A lot of talent once again. This guy named Spiro (like the Agnew) especially wowed the audience. I know he had some fans there because some ladies behind me knew his songs.

Billy C got there late and had to be coerced by me to go ahead and play the two songs he had brought with him.

I sang Quinn the Eskimo and America, Here's My Boy. I used a cheat sheet. Neither were songs I had originally planned on performing. I decided at the last minute to perform them because I wasn't secure about the two I had originally wanted to do. Next time. I kind of knew these two songs, but never really commited them to memory, hence the cheat sheet.

A young man and his daughter performed a song with her singing and him playing the mandolin. She was very young and very nervous. The audience began clapping along, which I think both made her more nervous and also made it difficult for her to establish her own pace. Anyway, she was cute and the audience loved her.

Special Ed--who usually gets there early, sets his guitar at the door before it opens, and then leaves until the just before the door does open and claims first place in line--got there late because he didn't get the memo about the earlier start time. He usually plays and then leaves. Tonight, he had to play towards the end, which meant that he had to wait for others to perform.

I have a problem with people who play and leave all of the time, unless they are really really good. It disrupts the community feeling.

Billy C sang two really good songs: I Go to Pieces and No One Cares for Me.

It was a good night.

Saturday, June 24, 2006

Jammin' with the Big Boys

Just got back from the Folk Fest. Due to plans to cancel it, followed by a last-minute influx of funding, followed by a rushed scheduling of acts and workshops, attendance was lighter than last year. Last year, I got there late and almost didn't find a place to camp. This year, I got there close to the same time and practically had my choice of sites. Fewer vendors showed up this year, which only matters kinda. I like to browse, but don't like the temptation.

A lot of good workshops. A beginners' marimba workshop looked like the surprise hit. 10 minutes after it began, music from these multi-sized marimbas ensued with abandon. They played bass marimbas, soprano marimbas, tenor marimbas, all kinds. Whomever ran the workshop provided them. And let me tell you, the participants had a wild time. A few of these workshops tend to be pedantic, like the one I started the hour with. I left and followed the music. I would have joined in, but the line was too long and the marimbas were too few. Sad that they only gave one workshop.

When I say that some workshops are pedantic, that doesn't mean that I don't learn anything. Almost every workshop leader had me making music before the workshop ended. But each leader spent a little too much time on history or personal anecdotes.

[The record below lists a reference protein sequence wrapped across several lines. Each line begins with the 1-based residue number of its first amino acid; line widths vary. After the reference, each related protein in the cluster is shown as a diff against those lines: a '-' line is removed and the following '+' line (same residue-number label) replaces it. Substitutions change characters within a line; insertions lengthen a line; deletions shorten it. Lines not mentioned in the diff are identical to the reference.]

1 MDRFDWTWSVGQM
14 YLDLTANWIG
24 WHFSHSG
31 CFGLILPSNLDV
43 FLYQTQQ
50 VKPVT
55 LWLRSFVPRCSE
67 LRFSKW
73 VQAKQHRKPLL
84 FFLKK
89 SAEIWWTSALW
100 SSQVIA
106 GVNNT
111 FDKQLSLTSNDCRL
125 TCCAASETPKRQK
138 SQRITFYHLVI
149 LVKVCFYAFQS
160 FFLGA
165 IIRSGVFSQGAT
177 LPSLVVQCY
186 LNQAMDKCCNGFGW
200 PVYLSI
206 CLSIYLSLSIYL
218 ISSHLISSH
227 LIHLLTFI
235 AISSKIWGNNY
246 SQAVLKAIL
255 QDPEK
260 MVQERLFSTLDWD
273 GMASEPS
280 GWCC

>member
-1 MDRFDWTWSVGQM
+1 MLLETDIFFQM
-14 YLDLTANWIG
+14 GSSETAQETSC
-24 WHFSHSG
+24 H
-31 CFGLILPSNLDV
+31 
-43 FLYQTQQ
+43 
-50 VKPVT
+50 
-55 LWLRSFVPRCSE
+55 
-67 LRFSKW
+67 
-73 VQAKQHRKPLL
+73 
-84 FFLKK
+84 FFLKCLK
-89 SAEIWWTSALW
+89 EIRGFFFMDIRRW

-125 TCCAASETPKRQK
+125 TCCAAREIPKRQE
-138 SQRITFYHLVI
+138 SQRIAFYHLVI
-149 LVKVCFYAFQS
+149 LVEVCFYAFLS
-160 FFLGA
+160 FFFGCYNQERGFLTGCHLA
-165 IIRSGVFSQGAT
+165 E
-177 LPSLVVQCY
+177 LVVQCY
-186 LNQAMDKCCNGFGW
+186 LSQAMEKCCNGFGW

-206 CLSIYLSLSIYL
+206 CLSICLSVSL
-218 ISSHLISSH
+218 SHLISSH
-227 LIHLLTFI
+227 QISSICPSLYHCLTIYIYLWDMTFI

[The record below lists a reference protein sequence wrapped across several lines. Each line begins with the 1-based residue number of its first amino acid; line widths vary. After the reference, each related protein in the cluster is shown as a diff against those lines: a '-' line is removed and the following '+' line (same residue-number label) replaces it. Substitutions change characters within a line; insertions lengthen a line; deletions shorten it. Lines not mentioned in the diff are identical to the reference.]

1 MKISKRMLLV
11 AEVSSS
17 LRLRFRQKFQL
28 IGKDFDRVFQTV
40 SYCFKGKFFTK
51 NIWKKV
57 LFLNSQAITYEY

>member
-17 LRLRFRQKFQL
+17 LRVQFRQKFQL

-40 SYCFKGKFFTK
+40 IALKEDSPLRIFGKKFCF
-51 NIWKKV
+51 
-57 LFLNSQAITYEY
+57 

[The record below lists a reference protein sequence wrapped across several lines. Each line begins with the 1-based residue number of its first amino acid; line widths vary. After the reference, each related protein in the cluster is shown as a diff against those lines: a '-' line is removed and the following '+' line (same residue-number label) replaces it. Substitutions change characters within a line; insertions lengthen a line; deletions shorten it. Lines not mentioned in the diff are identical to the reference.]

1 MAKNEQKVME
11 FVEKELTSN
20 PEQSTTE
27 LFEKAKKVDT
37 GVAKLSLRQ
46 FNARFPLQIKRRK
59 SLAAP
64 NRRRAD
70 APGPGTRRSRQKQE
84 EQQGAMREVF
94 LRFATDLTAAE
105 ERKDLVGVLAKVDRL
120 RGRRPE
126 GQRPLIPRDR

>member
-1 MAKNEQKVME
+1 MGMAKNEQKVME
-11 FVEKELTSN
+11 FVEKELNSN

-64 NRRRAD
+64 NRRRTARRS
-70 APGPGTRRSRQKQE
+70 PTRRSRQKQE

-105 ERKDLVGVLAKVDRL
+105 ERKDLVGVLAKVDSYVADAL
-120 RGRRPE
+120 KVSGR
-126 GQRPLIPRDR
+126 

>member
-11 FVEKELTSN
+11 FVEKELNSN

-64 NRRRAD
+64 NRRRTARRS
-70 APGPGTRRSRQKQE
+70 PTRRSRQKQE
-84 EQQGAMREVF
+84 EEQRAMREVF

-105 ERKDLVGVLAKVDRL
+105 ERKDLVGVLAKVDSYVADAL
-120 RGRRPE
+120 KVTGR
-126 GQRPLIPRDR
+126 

The big news is that I took my Fluke and sat in on a blues jam. At one corner of the fest, they schedule different styles of jams. I decided that I would go to this one and sit and listen and maybe join in.

I sat in the outside circle, where the less experienced usually sit while the pros in the inner circle take turns soloing.

I was the only ukulele. For the most part, when the leader shouted out the song and the key, I worked it out. Most of the songs had only three or four chords and I didn't solo and they didn't ask me to leave. Yahoo!

Friday, June 23, 2006

Your Baggage Has Been Delayed

I swear that my training as a world traveler--that which has always begun with the mantra "pack light, pack light, pack light"--should have kicked in before I left for Pennsylvania. But, like so many accidents and mishaps in life, I instead listened to the little voice that said "Don't worry about it." I took three bags: my fluke in its case, my laptop, and a bag with clothes and stuff.

I could have just bee-lined for a music store or pawn shop and bought either a cheap uke or a really nice one and played that during my visit. I could have left it there for my nephew and whomever to mess with. Or, if it had been a collectible, I could have figured out a way to carry it with me on the return flight. Either way, someone would have ended up with a ukulele.

I could have gone a week without my own computer. But the reason I bought the laptop was so I could take it with me and write, which would have been difficult on the one computer at my sister's house, since everyone uses that all of the time.

I could have just packed bare necessities and combined uke with regular travel stuff.

Anyway, the marginally positive thing about it is that, if I had bought one of those vintage ukes at Buck's County Music, I would have probably had to pack either that or my fluke and checked it in with my other bag, which got lost. I don't know how they lost it. It was a non-stop flight. All they had to do was put it on my plane and there it would be--no stop-overs where they could transfer it to the wrong plane.

Next time, I won't pack anything I can't carry on.

Thursday, June 22, 2006

The Hiker and the Bass Player

I spent a week in Downingtown, PA visiting my sister and her family for the occasion of my eldest niece's high school graduation-that, and the fact that it might be the last time I could count on everyone being together for any length of time in the future. Of course, since all of the kids are teenagers with jobs and active social lives, we rarely were all together at the same time anyway. But I did get valuable face time with each of them.